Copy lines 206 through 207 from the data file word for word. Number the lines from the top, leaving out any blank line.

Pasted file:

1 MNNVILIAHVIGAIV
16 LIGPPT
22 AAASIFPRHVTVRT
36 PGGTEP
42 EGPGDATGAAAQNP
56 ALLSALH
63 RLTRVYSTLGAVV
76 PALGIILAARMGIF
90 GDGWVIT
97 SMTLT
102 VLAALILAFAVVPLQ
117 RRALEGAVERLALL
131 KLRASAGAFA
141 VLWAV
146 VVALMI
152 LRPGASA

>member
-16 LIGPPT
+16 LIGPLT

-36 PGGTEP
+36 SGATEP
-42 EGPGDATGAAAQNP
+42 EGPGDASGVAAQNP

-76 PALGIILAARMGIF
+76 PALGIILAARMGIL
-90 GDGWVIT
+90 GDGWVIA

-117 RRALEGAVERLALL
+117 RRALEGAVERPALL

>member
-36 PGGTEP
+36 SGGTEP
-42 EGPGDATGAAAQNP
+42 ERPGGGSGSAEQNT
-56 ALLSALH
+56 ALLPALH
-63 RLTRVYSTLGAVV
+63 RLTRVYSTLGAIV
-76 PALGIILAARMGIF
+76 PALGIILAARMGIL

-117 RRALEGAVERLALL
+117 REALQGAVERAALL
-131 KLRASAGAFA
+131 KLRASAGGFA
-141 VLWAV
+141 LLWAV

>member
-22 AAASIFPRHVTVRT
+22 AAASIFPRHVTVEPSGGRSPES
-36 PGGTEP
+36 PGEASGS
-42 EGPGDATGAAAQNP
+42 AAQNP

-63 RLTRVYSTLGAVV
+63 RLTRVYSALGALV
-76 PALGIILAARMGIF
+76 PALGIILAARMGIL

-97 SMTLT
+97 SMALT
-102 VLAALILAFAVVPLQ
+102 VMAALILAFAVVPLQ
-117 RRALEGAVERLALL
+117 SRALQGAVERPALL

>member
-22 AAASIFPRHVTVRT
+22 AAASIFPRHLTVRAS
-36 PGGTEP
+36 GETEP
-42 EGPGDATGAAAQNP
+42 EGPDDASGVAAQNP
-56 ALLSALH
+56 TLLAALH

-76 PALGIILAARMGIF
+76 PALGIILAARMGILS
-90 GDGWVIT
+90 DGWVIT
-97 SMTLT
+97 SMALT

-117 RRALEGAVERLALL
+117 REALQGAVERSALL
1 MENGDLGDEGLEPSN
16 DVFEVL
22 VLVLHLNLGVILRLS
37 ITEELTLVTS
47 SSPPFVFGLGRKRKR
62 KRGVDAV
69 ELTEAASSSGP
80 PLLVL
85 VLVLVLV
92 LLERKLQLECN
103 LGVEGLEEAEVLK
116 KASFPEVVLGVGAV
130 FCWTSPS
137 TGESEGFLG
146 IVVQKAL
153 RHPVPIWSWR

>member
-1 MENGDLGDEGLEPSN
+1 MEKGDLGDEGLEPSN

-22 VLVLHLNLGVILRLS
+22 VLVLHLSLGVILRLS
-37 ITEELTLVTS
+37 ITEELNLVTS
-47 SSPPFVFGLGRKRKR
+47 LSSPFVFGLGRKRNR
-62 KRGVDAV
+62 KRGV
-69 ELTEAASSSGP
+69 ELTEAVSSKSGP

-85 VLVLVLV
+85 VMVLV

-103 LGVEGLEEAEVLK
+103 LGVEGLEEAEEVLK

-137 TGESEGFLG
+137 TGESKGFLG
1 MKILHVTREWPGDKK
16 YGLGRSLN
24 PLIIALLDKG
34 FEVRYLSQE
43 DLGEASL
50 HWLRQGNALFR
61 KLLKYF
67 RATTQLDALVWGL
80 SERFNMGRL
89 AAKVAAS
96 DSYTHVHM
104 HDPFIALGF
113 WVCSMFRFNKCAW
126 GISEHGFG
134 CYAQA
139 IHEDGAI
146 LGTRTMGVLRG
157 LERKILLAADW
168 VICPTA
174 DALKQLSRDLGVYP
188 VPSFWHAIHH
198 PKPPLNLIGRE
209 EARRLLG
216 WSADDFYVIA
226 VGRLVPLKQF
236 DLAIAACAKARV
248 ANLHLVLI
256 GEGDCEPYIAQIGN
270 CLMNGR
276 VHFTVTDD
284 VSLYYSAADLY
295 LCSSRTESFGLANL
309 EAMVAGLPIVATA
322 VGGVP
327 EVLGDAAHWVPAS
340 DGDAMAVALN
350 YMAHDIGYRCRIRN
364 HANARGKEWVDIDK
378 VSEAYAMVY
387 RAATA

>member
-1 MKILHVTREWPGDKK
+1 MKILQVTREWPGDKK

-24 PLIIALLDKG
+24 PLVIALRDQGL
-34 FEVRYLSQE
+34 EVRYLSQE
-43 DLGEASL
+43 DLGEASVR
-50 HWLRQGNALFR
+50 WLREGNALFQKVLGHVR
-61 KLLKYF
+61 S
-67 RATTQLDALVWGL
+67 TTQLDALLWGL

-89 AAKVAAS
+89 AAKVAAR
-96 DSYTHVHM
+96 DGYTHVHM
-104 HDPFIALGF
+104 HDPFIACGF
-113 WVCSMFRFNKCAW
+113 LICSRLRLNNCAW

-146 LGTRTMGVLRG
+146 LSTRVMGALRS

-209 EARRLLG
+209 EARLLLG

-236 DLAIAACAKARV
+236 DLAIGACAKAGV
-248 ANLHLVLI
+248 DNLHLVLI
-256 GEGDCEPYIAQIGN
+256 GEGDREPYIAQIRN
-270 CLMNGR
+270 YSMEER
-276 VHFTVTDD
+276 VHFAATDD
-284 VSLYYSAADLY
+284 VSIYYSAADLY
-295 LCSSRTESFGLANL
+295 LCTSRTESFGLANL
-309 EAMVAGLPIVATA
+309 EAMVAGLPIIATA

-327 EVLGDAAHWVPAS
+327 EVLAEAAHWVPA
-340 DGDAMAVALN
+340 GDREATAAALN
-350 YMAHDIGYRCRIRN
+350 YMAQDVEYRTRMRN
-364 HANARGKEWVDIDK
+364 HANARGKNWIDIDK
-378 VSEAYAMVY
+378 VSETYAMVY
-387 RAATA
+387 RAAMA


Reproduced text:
+364 HANARGKNWIDIDK
-378 VSEAYAMVY